Citrus County should not award a $20-million road widening project to the lowest bidder because the company that offered it made mistakes during a legal bidding process, an attorney recommended Wednesday.
County officials sought the help of a Tallahassee law firm to advise them on how to award a contract to widen County Road 486 after a bidder, DAB Constructors Inc., complained that the lowest bid made by another company was incomplete.
While DAB bid almost $20,044,755 for the project, Advance Construction Services Inc., based in Alabama, bid $18,497,174. But the company forgot to submit an alternate bid, which was required, and it also made a mistake in its calculations.
John C. Pelham and Susan Spurgeon, two Tallahassee lawyers the county retained, wrote in a memo to the county that Advance Construction's bid was incomplete and contained irregularities.
The company's attempts to correct its mistakes, which ended up raising its bid by almost $1 million, were made after sealed bids were opened, which violates state law, the attorneys wrote.
Therefore, they wrote, the company's bid should be thrown out.
There are complex rules governing bidding, which is like a secret auction for local governments to award business contracts to companies, usually in the interest of seeking the lowest bid in the most fair way.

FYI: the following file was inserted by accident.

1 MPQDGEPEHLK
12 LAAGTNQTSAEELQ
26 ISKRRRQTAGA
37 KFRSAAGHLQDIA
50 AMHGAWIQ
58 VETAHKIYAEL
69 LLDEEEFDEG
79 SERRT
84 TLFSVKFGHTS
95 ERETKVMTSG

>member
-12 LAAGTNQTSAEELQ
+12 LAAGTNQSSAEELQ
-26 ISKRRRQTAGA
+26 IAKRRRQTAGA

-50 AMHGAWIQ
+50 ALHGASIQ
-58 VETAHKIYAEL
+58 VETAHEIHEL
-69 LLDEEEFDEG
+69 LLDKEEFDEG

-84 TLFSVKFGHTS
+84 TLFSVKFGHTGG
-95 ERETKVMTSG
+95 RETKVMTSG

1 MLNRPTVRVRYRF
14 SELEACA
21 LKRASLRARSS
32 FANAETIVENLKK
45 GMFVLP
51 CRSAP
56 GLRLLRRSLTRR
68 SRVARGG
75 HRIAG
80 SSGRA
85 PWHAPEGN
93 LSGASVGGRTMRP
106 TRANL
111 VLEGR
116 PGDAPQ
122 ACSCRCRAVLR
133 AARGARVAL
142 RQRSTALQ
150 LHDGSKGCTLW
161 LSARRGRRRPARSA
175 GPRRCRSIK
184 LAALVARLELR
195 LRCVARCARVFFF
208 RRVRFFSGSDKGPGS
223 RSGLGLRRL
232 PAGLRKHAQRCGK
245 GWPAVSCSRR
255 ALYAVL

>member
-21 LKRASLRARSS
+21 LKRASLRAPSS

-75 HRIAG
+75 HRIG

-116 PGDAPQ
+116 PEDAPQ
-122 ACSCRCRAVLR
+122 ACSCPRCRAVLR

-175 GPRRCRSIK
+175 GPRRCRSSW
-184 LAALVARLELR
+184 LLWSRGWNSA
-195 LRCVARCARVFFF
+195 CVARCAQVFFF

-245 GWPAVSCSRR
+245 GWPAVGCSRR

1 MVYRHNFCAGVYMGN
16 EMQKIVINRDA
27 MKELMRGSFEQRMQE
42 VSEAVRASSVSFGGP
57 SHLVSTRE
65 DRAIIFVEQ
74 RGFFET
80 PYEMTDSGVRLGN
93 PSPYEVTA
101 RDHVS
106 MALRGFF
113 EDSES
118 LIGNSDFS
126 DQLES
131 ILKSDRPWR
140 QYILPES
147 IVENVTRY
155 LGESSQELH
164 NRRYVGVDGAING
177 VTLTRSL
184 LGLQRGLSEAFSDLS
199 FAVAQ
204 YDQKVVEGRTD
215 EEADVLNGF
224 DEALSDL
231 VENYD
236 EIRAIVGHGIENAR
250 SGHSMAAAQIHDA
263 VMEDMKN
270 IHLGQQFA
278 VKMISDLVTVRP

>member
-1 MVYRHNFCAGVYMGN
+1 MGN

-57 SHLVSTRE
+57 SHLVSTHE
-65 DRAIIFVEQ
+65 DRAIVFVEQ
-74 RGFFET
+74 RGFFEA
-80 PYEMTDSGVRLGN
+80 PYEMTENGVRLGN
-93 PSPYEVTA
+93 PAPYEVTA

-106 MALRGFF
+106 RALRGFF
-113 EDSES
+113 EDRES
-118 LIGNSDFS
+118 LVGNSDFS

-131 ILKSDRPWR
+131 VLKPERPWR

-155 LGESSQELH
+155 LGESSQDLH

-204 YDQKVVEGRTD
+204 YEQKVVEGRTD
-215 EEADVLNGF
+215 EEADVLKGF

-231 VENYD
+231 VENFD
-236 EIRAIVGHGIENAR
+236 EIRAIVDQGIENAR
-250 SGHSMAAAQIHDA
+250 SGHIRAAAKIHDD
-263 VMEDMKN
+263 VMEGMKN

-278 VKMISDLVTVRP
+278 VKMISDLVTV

By not selecting Advance Construction, county taxpayers stand to lose about $235,000 if officials give Inglis-based DAB the contract. DAB was the only other bidder.
County commissioners will award the CR 486 contract Tuesday. On Wednesday, before County Administrator Richard Wesch had seen the attorneys' advice, he said he thinks the county has legal standing to choose either company.
"Given the language in our bidding guidelines, I think we have sufficient flexibility to go either way," Wesch said.
"We feel like we were the low bidder," said Ken Pitts, Advance Construction project manager, adding that the county's own procedures allow for math errors to be corrected.
"I think it's unconscionable for DAB to ask the county to spend that money when they weren't the lowest bidder in the first place," he said.
But Boone Herberman, DAB senior project manager, said the county can't skirt state rules. All companies that bid, he said, were given the same instructions, which they all should have followed.
"We're certainly pleased, and we feel that (the lawyers) made the right decision," Herberman said.
County Attorney Robert Battista did not return a phone call Thursday.
_ Times staff writer Amy Wimmer Schwarb contributed to this report. Justin George can be reached at (352) 860-7309 or jgeorgesptimes.com.